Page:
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Deadmau5 Blazes New Trails In The Desert

Deadmau5, the young DJ from Toronto, has been one of dance music's most-meteoric stories of the last five years. He's a former computer geek who came out of nowhere to blast digital dance music retailer Beatport with some of its best-sellers. He came of age in the download era and didn't even have a proper hardcopy release when we first wrote about him in 2007.

Deadmau5 Blazes New Trails In The Desert
Timothy Norris

Now Mr. Mau5 is a headliner at global music festivals, and he's evolved to live up to the billing by presenting an electrifying set of bombastic lights and razor-edged electro-house Friday night at Coachella. Deadmau5, in his signature mouse-ears costume, blasted the festival's Sahara tent with sound and light like a radiologist zaps your bones.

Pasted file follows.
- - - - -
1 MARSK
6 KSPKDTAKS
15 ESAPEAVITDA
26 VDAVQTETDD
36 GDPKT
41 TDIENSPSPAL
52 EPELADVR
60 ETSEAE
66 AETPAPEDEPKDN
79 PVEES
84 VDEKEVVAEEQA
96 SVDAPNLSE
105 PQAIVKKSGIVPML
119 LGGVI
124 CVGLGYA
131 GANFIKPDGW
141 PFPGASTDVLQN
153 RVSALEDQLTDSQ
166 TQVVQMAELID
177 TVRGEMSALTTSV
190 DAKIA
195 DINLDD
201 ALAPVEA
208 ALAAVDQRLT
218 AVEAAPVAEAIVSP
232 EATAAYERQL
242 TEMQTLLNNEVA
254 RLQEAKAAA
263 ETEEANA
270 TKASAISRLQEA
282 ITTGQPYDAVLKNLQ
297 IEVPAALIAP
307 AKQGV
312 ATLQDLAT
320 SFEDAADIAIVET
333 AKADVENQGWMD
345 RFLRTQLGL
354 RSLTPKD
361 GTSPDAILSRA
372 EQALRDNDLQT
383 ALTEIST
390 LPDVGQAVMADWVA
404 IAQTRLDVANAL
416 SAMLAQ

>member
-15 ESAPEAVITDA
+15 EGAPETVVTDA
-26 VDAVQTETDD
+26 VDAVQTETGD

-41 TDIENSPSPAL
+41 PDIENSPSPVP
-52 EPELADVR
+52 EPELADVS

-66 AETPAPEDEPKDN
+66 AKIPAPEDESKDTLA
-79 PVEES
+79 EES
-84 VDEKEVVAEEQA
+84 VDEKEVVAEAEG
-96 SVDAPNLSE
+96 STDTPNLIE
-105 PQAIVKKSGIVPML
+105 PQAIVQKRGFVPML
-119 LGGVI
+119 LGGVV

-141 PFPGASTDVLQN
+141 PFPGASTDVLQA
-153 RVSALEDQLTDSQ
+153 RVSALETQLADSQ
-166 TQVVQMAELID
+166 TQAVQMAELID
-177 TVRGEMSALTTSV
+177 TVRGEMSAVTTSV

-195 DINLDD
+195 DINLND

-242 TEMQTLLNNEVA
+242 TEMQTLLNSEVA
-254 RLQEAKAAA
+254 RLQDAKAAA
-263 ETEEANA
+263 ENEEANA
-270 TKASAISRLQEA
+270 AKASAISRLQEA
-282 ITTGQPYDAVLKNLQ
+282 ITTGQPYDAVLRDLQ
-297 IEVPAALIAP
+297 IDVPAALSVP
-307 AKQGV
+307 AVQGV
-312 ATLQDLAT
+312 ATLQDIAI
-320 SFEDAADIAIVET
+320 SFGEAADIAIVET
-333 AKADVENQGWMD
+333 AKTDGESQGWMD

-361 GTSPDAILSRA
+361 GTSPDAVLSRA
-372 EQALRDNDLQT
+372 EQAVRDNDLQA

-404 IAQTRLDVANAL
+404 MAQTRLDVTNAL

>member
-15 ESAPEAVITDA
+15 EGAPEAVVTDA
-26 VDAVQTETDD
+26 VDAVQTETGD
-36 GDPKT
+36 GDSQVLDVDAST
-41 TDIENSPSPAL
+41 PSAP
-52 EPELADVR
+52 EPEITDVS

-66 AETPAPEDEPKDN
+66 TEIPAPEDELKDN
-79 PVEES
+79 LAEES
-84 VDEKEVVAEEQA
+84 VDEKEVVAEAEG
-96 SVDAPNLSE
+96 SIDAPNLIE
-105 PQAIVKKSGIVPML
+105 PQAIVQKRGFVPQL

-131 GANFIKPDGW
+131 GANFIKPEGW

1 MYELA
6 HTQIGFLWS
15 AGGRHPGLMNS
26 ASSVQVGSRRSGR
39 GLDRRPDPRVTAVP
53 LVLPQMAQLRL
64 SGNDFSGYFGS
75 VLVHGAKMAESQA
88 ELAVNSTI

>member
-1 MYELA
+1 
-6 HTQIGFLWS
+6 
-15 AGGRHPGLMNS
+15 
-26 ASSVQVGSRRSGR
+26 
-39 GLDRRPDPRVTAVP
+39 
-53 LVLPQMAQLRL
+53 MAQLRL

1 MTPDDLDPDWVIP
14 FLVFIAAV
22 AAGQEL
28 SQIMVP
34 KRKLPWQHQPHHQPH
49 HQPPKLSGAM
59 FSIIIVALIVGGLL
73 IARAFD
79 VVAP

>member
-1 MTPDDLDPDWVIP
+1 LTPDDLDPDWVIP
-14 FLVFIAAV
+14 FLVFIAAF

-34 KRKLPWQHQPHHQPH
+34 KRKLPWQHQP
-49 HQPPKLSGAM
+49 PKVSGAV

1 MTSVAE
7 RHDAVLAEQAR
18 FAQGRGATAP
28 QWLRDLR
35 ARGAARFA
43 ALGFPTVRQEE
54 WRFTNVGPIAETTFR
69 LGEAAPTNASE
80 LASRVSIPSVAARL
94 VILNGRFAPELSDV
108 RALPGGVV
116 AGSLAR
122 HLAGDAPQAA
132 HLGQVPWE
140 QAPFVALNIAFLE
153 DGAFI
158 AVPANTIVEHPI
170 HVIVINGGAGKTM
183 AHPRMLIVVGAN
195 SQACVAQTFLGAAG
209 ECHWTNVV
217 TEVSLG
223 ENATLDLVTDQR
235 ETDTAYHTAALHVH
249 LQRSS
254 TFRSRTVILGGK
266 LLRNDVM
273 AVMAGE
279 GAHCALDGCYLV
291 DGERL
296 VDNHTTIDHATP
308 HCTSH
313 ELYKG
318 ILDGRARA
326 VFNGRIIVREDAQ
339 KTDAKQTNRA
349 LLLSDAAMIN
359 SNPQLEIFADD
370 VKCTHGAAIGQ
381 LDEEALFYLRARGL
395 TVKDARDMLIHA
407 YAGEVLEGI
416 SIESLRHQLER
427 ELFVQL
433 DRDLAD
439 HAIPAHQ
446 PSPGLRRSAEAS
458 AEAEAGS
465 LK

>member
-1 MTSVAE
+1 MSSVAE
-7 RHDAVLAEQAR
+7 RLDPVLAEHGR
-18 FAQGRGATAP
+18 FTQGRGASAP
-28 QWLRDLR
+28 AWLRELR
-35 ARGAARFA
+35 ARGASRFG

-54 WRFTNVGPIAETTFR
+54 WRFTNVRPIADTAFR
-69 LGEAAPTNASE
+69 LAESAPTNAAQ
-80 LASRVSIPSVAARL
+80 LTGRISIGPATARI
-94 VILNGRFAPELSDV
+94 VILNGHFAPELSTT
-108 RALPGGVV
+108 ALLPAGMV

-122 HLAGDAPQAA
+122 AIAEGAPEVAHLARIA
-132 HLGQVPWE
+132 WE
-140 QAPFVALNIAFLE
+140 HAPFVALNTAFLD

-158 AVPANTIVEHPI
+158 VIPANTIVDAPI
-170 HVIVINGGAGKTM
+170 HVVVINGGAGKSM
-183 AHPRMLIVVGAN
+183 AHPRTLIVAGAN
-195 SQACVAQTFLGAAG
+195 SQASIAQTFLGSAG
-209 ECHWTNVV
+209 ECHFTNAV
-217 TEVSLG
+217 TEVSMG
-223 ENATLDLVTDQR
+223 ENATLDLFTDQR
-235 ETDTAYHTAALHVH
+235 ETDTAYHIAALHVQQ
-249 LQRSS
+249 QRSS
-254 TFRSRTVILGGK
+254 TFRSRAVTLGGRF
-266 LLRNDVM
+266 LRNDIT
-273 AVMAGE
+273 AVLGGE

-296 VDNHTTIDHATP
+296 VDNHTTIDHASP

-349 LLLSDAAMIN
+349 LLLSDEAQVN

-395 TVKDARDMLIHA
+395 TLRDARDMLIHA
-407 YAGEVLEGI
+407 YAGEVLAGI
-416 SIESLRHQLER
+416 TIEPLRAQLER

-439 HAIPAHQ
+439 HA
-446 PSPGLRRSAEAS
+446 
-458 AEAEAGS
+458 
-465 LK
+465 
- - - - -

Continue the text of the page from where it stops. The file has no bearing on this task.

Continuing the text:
Was it us or did the entire, 75,000-person concert seem to flow into that tent, even as the three-day event's main headliner, Jay-Z, performed on the main stage? The venue was swarmed with day-glo dancers and women in Deadmau5 t-shirts as the DJ zapped them with his telltale sound that mixes elements of arpeggiated trance with grating, '80s synths and the punk ethos of nu electro.

The worst thing about Deadmau5's electrifying set was that it was only about a half hour long -- barely time to get warmed up in most DJ settings where three hours is considered the minimum time it takes for a top spinner to move the crowd and tell a story.

Still, Deadmau5 had the vibe dialed and used heavy artillery from the first track, leaving dancers feeling satiated and perhaps satisfied that this most-crowded of Coachellas was worth the hassle.


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